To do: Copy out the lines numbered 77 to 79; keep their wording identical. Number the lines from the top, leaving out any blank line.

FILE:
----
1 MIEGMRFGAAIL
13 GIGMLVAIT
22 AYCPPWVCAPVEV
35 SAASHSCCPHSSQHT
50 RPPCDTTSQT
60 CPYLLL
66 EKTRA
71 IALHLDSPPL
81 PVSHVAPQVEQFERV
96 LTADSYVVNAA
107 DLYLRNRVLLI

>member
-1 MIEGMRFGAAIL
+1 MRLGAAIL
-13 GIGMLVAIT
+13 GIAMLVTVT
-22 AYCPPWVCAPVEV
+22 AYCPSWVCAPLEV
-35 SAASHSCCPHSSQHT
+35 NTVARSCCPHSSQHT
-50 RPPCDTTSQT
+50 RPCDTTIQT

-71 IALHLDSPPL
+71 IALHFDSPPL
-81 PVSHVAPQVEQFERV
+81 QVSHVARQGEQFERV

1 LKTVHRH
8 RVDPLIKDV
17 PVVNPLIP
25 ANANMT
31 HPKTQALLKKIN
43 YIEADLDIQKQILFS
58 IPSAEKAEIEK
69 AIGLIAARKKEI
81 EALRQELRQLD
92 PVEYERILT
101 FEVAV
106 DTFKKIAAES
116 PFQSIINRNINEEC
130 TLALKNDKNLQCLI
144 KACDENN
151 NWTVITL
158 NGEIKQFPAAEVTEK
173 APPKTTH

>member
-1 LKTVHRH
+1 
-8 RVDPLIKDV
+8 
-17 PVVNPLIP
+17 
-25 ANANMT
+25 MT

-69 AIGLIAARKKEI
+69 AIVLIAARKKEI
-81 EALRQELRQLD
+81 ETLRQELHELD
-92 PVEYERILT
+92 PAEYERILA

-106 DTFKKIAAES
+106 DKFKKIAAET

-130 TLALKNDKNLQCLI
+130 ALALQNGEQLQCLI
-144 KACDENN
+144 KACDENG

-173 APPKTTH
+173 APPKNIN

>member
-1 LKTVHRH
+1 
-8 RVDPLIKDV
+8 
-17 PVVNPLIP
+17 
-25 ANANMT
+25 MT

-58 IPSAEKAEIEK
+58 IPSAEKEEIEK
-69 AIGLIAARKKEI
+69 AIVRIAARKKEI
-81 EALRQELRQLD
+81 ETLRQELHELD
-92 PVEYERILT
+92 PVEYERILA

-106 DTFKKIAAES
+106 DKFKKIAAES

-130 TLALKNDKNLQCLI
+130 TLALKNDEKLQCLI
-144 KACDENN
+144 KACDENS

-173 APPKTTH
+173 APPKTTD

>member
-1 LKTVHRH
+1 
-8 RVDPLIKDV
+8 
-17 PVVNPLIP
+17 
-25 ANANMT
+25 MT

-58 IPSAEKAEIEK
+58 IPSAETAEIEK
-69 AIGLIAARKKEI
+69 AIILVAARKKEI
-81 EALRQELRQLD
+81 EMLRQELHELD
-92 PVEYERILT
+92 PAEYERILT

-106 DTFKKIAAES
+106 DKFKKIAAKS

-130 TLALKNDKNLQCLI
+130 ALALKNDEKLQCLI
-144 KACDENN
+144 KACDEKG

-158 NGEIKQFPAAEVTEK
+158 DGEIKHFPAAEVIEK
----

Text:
-58 IPSAEKAEIEK
+58 IPSAEKEEIEK
-69 AIGLIAARKKEI